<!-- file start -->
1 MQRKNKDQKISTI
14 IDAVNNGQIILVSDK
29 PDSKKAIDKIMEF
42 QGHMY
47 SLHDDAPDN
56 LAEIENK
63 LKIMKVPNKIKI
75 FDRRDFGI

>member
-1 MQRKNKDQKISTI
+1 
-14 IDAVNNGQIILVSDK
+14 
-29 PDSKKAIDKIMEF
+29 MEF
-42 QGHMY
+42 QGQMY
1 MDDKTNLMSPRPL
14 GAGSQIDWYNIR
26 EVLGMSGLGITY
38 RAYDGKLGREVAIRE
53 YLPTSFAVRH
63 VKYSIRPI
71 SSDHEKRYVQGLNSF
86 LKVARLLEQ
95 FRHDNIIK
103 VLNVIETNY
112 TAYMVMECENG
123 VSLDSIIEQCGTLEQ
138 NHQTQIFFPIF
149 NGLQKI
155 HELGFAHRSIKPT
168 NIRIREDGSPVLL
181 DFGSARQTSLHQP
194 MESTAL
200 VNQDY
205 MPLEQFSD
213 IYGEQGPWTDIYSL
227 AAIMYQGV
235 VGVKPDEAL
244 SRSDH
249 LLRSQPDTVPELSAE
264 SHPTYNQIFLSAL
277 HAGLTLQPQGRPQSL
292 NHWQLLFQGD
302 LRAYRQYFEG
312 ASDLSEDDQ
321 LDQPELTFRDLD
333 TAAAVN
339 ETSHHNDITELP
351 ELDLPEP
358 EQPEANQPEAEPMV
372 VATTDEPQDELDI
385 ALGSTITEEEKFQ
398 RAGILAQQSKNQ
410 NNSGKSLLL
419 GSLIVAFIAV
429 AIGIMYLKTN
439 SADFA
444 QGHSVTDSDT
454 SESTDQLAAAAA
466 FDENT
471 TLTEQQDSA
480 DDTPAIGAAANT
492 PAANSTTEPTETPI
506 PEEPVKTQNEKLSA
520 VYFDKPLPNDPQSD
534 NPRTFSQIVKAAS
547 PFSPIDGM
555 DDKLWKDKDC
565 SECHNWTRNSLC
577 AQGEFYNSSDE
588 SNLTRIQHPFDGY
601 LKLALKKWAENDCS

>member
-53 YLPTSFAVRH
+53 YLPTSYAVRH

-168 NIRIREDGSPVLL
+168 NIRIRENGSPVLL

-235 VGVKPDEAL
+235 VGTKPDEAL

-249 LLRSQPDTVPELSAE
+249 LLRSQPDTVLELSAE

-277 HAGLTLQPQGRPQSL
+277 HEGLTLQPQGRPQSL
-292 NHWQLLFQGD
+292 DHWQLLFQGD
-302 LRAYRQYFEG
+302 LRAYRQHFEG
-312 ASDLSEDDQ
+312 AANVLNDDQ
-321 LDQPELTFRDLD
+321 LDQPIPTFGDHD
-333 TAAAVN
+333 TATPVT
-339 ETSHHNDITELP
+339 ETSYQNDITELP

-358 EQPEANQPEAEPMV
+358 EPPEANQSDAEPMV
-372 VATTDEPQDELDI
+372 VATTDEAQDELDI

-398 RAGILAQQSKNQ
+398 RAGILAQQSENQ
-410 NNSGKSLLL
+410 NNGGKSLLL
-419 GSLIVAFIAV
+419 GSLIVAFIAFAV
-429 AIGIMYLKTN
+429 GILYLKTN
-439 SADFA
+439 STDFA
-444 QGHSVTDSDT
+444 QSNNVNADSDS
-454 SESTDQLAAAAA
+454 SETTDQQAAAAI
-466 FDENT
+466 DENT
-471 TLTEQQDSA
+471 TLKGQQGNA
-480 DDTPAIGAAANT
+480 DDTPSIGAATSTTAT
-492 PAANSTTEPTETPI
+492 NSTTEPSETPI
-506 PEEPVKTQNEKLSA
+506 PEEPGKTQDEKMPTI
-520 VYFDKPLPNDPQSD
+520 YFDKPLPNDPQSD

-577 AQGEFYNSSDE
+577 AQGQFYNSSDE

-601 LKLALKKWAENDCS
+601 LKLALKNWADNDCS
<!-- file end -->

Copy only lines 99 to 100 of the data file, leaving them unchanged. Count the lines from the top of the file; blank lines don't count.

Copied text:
+358 EPPEANQSDAEPMV
-372 VATTDEPQDELDI